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Lynx shower gel bottles have been slapped with security tags at a supermarket after a spate of thefts. The Co-op has taken action to tackle shoplifters thieving the 2.89 grooming product off the shelves at a branch in Stobswell, Dundee. Electronic devices have also been applied to jars of coffee and other low value items in a move branded “tragic” by charity workers and anti-poverty campaigners.
Mike Strachan, from charity Dundee The Caring City, said he wasn’t surprised by the security threat to Lynx products. He said: “It’s a sign of how desperate things are becoming . It’s a sad situation when people feel they have to steal goods just to keep clean.
“It’s the first I’ve heard of this type of thing happening, but some of the action groups are probably quite aware of this being the case.
“It’s a reflection of the system that we live in that we are having to put security tags on something which should be a basic human right — the right to be clean.”
A Co-operative food store (Photo: PA)
Local Conservative MSP Bill Bowman said: “It is a sad indictment of the level of crime in parts of Dundee that shopkeepers are having to put security tags on low value items like shower gel.”
A spokesman for The Co-op said: “As part of our security measures we vary the range of products that we apply security tags to in order to deter criminal activity.
“We work closely with the police, and explore a range of security measures to deter theft and to increase the likelihood of convictions.
“This can include security tags on a range of products.”
Lynx, owned Unilever, is marketed “towards the young male demographic”.
Stobswell was listed as one of the highest crime areas in Scotland in the 2012 Scottish Index of Multiple Deprivation and in the bottom fifth in the country for deprivation generally.
Last Updated: 23/12/16 8:56am
Melbourne Cricket Ground, which hosts the traditional Boxing Day Test
Cricket Australia has assured fans that security will be tight for the traditional Boxing Day Test in Melbourne. Australia will begin Monday’s second Test against Pakistan with a one-nil lead in the three-match series, which follows a foiled terror plot targeting prominent sites in Melbourne. Counter-terrorism police and Australia’s domestic spy agency in Victoria recently conducted overnight raids on homes in the suburbs of Melbourne where they arrested six men and a woman. With obvious concerns over the historic fixture, which starts on December 26, Cricket Australia’s chief executive James Sutherland said: “Our security team is in contact with the relevant authorities to ensure we have the appropriate level of security at the Boxing Day Test and other cricket matches being held around the country.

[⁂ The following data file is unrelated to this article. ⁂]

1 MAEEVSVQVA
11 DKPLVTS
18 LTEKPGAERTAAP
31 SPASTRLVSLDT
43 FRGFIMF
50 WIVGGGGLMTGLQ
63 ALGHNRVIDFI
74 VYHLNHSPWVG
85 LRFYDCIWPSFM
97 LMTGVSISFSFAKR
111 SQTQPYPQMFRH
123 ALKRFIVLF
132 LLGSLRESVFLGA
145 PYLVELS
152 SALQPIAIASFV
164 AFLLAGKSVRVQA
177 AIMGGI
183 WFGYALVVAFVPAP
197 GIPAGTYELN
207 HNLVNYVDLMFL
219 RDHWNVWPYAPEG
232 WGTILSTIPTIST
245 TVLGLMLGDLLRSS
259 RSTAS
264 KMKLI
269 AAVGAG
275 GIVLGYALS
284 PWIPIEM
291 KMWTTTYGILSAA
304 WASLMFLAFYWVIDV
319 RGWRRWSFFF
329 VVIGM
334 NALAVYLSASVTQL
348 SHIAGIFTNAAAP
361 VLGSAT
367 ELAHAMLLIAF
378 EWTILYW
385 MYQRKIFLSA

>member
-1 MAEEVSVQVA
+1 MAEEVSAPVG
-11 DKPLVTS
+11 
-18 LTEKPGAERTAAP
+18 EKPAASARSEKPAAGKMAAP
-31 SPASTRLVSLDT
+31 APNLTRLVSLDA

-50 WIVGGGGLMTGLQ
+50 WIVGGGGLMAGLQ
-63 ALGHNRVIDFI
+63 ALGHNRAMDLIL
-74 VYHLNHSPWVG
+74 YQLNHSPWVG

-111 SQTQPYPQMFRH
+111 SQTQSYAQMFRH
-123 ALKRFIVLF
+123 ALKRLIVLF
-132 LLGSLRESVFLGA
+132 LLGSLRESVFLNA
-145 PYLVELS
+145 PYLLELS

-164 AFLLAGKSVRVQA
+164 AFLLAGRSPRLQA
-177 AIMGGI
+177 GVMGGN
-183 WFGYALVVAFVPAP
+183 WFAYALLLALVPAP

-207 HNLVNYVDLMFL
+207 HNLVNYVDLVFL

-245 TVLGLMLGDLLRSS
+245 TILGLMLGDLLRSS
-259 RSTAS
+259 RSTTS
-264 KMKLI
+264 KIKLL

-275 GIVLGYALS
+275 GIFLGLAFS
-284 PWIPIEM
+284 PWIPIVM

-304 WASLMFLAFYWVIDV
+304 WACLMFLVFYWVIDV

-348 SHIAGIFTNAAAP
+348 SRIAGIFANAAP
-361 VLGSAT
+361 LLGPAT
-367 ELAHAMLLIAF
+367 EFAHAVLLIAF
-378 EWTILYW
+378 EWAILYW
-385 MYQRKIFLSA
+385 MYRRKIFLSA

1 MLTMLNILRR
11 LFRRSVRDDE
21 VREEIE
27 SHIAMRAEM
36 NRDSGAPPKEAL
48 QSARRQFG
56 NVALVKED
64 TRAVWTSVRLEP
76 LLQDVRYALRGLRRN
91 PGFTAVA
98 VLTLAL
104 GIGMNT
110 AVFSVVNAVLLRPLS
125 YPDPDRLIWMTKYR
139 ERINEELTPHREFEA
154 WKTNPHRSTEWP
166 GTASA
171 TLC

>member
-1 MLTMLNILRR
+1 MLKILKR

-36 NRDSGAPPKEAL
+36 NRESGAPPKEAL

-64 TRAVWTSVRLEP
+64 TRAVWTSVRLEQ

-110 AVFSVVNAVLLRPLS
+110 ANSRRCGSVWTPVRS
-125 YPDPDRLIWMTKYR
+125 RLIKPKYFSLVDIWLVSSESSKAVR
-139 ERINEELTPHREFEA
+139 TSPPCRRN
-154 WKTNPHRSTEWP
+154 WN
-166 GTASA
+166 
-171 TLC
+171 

“The safety and security of our fans, players and officials attending any cricket match is our number one priority. “We applaud Victoria Police for their efforts this morning in neutralising the threat and we will continue to work with the relevant authorities to ensure the highest security standards and protocols are maintained.” Australia’s Prime Minister Malcolm Turnbull has praised counter-terrorism police for foiling the ‘Islamist terrorist plot’ planning to target iconic locations on Christmas Day1. He said: “This is one of the most substantial terrorist plots that have been disrupted over the last several years. “They have been thwarted . They are in custody .
They are no longer a threat to Australians’ security.
“What these criminals seek to do is to kill, but they also seek to frighten us, to cower us into abandoning our Australian way of life, they want to frighten and divide Australians.”
A former Argos security guard has ended the 22-year rule of the president of Gambia in a shock election victory. Despite being unknown on the political scene just six months ago, Adama Barrow comfortably defeated longtime leader Yahya Jammeh. It is understood Mr Jammeh, who had previously vowed to rule for “a billion years”, will be releasing a statement to concede leadership of the West African nation. Declaring Mr Barrow president for the next five years, Alieu Momarr Njai, head of Gambia’s electoral commission, called for peace and tolerance following the initial shock. “There will be celebrations, there will be disappointment, but we all know we are all Gambia,” he said. Mr Barrow won by 263,515 votes – 45% of the total – while Mr Jammeh finished second with 36%. The father-of-five was thrust into the limelight following the jailing of top officials from the United Democratic Party in July, with eight opposition parties joining forces to put him forward as a unifying figure. He now owns an estate agency but lived in Britain for three-and-a-half years when he was younger, working as a security guard for Argos in London, where he developed a love for Arsenal Football Club. Gambians voted for him on Thursday by placing marbles into drums marked for each candidate.
Mr Jammeh had been confident of winning, saying his victory was all but assured by God while predicting “the biggest landslide in the history of the country”. Omar Amadou Jallow, an opposition leader for the People’s Progressive Party, said the result will delight Gambians. He said: “We are happy to be free . We are able to free the Gambian people from the clutches of dictatorship, and we are now going to make sure Gambia becomes a bastion of peace and coalition. “Our foundation will be based on national reconciliation.” Mr Jammeh came to power in a coup in 1994 and swept elections in 1996, 2001, 2006 and 2011 after a 2002 constitutional amendment removed presidential term limits. Human rights groups have accused Mr Jammeh of ordering the deaths of countless political opponents as well as targeting journalists and homosexuals.